Editor's note: On September 11, 2001, Barbara Starr was working alongside ABC News correspondent John McWethy as his Pentagon producer. After his death Wednesday in a skiing accident, Starr shares memories of the reporter whom friends and colleagues called "Jack."
WASHINGTON (CNN) -- "We've been hit ... we're getting out of here." Those were John "Jack" McWethy's terse words into the telephone at 9:30 on the morning of September 11 from the ABC News broadcast booth we shared.
It was at that moment I was joined with Jack and his wife, Laurie, because no matter whatever happened before or after in my personal and professional life, they were my family on that dreadful day.
For three years, I worked with Jack as his Pentagon producer in that booth. For three years, I watched one of the finest news reporters do what so many in television still cannot do to this day -- be a reporter first, foremost and always.
I remember with utter clarity saying to Jack, "I don't want to die in here."
At that point I don't even know how we knew a plane had hit the building -- but we knew.
We got to the exit, and unbelievably the doors had been locked.
There was a huge backup of people calmly, but urgently, trying to get out of the building. Finally, the doors opened and in the press of people, Jack went one way, I went the other.
We would not find each other again until that afternoon amid the horrors of flames, body bags and sirens screaming past as emergency vehicles rushed to the Pentagon.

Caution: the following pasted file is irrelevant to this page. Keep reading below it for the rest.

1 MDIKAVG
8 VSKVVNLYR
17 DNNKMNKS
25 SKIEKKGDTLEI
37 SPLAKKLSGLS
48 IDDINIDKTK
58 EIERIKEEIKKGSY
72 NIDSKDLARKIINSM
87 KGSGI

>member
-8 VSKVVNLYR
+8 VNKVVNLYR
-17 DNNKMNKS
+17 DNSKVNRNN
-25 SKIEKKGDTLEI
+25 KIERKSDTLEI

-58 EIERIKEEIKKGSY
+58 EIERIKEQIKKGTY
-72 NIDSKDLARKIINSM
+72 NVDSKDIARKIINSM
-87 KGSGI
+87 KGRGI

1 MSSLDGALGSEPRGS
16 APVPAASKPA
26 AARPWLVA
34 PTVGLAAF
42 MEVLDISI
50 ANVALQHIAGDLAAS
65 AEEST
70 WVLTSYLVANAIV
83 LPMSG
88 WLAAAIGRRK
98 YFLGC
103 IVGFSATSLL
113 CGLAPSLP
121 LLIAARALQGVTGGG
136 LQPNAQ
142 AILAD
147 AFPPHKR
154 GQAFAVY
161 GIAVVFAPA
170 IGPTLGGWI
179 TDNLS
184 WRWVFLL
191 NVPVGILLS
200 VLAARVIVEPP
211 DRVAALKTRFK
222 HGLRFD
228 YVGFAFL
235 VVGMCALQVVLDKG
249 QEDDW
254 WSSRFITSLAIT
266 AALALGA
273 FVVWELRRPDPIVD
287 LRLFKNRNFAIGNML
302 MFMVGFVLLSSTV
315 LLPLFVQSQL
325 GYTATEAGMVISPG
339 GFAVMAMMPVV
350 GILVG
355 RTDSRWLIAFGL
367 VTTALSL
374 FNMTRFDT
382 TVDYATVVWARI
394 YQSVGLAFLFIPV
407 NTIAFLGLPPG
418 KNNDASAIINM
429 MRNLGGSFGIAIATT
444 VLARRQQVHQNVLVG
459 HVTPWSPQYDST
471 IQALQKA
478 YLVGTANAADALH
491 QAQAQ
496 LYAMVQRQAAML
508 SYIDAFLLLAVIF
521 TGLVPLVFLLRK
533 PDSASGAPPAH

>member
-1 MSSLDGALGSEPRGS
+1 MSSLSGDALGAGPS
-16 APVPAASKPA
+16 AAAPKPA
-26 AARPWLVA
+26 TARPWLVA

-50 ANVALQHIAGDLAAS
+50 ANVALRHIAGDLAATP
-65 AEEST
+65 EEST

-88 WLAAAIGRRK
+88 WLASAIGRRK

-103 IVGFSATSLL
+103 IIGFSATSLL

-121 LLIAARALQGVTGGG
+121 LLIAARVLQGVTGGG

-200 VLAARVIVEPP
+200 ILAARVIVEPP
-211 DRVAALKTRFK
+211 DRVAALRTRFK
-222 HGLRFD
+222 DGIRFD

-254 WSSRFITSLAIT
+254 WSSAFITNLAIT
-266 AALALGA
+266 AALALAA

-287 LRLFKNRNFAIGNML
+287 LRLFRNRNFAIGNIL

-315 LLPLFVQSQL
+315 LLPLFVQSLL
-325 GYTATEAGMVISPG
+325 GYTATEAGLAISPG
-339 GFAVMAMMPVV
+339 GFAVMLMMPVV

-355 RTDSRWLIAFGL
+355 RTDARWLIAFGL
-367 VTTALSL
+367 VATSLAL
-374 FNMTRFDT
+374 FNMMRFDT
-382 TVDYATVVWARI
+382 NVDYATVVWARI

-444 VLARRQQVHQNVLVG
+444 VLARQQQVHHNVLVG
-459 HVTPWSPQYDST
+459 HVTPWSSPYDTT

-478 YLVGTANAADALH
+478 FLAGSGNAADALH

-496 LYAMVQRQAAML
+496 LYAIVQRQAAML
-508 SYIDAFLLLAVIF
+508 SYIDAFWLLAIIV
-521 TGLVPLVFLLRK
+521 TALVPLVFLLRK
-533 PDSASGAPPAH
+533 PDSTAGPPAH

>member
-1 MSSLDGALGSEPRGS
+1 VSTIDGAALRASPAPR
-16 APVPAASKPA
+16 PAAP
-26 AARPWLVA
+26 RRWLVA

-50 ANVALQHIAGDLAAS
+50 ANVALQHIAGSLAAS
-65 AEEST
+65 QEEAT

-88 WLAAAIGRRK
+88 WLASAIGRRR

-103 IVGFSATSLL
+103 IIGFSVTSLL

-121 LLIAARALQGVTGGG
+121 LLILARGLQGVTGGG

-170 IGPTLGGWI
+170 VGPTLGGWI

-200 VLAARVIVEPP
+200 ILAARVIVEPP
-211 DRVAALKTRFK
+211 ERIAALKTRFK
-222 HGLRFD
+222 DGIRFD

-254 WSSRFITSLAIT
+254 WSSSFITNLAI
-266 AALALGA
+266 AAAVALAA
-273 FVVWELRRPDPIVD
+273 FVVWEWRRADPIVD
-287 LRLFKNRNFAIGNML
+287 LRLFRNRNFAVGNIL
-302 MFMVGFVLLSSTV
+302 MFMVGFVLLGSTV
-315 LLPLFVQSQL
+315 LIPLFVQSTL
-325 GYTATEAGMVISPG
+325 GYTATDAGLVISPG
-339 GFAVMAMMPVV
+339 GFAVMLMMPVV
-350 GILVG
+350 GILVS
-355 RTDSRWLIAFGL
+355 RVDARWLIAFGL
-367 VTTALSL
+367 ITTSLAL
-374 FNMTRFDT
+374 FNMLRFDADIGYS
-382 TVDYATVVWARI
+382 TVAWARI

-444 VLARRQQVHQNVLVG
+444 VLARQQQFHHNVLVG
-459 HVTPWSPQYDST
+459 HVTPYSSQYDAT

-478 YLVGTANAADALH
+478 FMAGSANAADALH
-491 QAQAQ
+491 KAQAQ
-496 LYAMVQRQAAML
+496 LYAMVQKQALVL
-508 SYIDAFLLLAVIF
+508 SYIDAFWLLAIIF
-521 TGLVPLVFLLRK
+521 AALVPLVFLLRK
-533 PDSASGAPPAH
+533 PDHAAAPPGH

At that point Laurie and I made plans to rendezvous. She was bringing Jack clothes and gear, while my job was to get it all past the police checkpoints to the site where Jack was broadcasting. Nobody went home that night.
The world had changed so much that day, but as I look back, there was one constant -- just reporting the news.
I started working with Jack in August 1998. Within days, al Qaeda bombed U.S. embassies in East Africa, and it would be al Qaeda that continued to cast its long, dark shadow.
Thursday morning, when I got to work at CNN, my first call was from an Army colonel in Baghdad, where the news of Jack's passing had reached them overnight. He was part of the "family" of friends that Jack has left a mark on forever.
But through all the stories, all the news, the legacy that Jack has left with me is so much deeper.
His devotion to Laurie and sons Adam and Ian was utter and complete.
He always knew without exception what so many in the powerful business of TV news fail to learn until it's too late: In the end, all we have is our families and our friends, and our self-respect as news reporters.
Jack knew that, and he made sure I did, too. E-mail to a friend
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